We bet you didn’t know this, but waxworms can quickly and easily gnaw through plastic. Their physiology allows them to digest plastic.
In the same way that they may dissolve beeswax, they can also dissolve various types of plastic.
Millions of metric tons of plastic are manufactured annually all over the globe. Much of this plastic is not being recycled and instead contributes to environmental degradation.
A wax worm’s diet can include plastic bags. Could these larvae be the key to saving the planet? What are the uses of the Waxworms? Keep reading to find out!
How Do I Describe the Waxworms?
Wax moths, sometimes known as snout moths, have caterpillars called waxworms.
The smaller wax moth (Achroia grisella) and the greater wax moth (Galleria mellonella) are two closely related species that are produced commercially.
They are classified as snout moths, namely the Galleriinae subfamily and the Galleriini tribe. The Indian mealmoth (Plodia interpunctella) is another species whose larvae bear the same name, but its larvae are not available for commercial sale.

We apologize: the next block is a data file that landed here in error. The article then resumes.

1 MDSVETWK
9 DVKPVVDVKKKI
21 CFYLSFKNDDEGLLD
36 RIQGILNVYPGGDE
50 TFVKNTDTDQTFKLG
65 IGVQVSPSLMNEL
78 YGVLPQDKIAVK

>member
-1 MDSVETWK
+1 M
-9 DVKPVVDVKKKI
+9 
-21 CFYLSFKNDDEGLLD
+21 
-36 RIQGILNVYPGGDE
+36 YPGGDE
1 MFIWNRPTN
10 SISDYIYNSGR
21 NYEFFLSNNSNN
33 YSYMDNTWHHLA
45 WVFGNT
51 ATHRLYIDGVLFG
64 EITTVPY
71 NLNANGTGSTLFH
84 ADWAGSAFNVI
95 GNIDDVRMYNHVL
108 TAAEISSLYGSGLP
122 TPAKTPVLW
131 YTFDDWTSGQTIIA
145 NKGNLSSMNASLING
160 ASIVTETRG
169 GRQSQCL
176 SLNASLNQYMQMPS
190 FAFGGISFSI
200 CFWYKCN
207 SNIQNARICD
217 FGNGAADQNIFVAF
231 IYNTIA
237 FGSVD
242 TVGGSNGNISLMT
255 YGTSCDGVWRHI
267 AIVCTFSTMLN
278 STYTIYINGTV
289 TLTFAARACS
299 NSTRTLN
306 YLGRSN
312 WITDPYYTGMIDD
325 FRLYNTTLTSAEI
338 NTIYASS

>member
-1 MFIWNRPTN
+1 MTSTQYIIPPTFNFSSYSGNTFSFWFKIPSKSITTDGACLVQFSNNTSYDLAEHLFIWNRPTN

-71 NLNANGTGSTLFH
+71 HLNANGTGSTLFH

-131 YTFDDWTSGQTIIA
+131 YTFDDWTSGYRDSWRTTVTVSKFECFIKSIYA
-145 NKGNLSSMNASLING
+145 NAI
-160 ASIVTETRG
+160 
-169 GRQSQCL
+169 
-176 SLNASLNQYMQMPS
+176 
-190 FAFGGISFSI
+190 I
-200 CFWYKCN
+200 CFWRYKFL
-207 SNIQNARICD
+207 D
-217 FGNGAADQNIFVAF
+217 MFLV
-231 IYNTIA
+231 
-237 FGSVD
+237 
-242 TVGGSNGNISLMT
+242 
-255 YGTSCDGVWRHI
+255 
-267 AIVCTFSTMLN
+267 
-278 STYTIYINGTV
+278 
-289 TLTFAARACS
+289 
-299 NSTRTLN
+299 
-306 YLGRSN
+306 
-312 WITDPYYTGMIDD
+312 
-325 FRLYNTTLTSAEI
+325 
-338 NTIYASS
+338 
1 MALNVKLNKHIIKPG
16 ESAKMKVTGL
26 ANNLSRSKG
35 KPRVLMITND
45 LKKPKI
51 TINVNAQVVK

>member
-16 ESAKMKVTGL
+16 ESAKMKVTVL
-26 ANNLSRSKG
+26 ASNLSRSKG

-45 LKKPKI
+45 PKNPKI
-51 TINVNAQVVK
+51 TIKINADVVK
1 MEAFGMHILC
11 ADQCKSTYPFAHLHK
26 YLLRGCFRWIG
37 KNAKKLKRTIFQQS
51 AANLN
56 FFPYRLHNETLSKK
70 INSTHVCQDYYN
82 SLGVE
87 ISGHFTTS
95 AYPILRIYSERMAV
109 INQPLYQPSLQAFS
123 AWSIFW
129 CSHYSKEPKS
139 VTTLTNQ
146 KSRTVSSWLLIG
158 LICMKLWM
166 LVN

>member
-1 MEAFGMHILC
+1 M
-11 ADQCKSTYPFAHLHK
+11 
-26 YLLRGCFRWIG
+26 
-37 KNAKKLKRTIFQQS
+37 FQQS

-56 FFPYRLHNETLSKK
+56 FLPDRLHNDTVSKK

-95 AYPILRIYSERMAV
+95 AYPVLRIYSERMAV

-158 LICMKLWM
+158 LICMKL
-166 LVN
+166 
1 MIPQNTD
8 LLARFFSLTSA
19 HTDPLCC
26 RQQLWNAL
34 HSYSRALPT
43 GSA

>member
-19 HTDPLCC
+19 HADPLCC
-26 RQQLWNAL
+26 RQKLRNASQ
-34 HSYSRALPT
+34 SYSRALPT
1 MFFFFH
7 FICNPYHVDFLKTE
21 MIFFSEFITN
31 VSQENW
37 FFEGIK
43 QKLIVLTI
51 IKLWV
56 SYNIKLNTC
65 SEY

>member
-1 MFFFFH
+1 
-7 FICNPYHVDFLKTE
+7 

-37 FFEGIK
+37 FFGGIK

Although Aphomia sociella, another moth in the family Galleriinae that also produces waxworms but is not commercially cultivated, is often used as a synonym for “bee moths” when discussing this topic, the term is more commonly applied to adult moths.
Waxworms are little, dark-eyed caterpillars that are about the colour of a medium white crayon.
The term comes from their natural habitat as nest parasites in bee colonies, where they feed on bee cocoons, pollen, and dead bee skins. Beekeepers view waxworms as a nuisance.
Greater wax moths, or Galleria mellonella, don’t bother bees directly, but they devour the wax they use to make honeycomb.
In order to mature into adults, the larvae need access to protein-rich brood cocoons, which can be found in old brood comb or brood cell cleanings.
The destruction of the comb will result in the loss of stored honey, the possible death of bee larvae, and the possible spread of honey bee diseases.
Read also: Mealworms: Food for Your Exotic Pet
How Can Wax Worms Be Cared For?
Wax worms require a chilly environment, between 55 and 60 degrees Fahrenheit. Because they hibernate in the cool weather, wax worms can live for weeks at a time.
The refrigerator is perhaps too cold of a place to keep wax worms. Keep the worms in the refrigerator door if you must use the fridge.
You may be able to keep your wax worms alive by keeping them near the entryway, where it is slightly warmer. Wax worms can be kept safely and securely in a wine cooler.
These worms require a dry environment to thrive. Bedding that feels damp should be changed out for dry sheets immediately.